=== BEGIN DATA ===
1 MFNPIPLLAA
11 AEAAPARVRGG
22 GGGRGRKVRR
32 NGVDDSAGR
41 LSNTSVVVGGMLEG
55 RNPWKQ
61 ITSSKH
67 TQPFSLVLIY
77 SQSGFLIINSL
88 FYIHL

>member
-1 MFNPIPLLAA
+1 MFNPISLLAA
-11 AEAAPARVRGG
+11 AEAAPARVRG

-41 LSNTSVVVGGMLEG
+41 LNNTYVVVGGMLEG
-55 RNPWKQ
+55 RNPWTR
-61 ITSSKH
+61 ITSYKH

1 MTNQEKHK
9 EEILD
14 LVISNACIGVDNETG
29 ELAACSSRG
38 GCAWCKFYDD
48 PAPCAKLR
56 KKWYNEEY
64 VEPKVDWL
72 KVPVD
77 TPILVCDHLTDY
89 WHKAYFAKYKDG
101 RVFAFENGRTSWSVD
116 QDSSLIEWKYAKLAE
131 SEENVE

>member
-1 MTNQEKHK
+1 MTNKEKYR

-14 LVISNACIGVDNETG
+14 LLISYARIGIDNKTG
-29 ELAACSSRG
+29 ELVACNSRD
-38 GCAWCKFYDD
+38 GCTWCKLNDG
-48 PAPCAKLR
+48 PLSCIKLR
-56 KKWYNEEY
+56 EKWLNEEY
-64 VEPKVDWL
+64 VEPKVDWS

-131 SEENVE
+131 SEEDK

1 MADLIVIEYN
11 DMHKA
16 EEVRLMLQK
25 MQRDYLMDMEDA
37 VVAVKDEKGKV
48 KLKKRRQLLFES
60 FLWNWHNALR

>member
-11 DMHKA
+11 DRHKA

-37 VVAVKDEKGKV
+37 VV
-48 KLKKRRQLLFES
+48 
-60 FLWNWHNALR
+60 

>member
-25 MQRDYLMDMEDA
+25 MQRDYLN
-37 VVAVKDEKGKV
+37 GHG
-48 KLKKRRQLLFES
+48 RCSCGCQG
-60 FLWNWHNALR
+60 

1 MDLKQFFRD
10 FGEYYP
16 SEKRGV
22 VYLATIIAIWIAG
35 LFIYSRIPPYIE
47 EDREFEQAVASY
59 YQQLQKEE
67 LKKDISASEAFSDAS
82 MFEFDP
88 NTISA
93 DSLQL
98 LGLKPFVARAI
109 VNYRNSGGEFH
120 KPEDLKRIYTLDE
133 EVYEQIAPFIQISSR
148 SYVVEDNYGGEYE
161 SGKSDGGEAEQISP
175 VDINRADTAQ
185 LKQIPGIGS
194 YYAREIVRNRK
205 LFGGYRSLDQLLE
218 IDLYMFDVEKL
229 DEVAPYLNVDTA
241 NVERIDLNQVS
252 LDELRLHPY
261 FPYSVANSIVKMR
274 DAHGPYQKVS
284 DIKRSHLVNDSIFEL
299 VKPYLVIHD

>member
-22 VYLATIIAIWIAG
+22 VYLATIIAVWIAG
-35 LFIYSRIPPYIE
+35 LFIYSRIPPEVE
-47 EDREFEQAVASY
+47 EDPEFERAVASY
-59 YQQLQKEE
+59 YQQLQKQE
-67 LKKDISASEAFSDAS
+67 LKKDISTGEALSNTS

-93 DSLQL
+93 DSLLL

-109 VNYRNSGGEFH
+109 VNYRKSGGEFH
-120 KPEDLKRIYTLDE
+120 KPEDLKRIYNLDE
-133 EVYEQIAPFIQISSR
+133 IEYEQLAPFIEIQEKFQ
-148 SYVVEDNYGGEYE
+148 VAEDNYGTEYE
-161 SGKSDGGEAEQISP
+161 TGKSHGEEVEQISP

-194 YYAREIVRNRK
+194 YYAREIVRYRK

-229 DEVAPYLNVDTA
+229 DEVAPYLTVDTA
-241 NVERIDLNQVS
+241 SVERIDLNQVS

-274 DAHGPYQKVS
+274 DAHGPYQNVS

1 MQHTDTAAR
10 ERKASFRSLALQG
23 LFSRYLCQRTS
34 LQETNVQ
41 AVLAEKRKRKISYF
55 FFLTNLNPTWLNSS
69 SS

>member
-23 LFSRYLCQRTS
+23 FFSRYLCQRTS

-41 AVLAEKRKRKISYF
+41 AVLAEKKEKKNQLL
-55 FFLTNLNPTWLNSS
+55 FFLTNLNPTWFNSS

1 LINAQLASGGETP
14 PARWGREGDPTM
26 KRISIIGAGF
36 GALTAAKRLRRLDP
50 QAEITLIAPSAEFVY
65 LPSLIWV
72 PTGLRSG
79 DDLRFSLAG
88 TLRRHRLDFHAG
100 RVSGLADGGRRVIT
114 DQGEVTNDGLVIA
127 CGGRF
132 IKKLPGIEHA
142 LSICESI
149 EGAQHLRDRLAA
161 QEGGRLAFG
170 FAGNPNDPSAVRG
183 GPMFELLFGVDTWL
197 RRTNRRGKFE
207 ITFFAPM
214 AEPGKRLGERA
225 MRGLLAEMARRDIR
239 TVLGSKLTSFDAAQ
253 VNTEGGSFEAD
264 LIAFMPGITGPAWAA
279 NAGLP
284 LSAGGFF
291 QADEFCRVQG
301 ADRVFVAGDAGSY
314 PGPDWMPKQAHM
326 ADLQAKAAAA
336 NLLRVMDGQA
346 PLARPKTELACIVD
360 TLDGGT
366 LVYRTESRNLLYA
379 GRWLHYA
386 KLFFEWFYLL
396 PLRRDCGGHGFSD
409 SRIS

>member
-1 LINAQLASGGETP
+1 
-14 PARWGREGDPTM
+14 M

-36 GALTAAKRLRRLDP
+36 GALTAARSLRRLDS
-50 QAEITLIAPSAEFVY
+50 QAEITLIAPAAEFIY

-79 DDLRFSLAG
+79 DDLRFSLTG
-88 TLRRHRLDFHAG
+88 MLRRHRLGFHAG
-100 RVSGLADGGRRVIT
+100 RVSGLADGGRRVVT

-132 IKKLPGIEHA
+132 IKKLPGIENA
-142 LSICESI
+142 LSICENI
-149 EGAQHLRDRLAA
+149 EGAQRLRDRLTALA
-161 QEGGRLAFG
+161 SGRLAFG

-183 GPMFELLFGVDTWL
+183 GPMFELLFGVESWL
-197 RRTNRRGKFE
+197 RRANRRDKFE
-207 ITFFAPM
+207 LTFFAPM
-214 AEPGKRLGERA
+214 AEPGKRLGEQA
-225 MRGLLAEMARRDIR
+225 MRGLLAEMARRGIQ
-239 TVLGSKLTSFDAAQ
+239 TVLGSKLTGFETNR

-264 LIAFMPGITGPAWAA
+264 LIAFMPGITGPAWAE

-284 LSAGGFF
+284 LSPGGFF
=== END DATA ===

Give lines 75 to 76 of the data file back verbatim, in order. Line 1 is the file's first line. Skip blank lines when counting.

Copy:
+48 RCSCGCQG
-60 FLWNWHNALR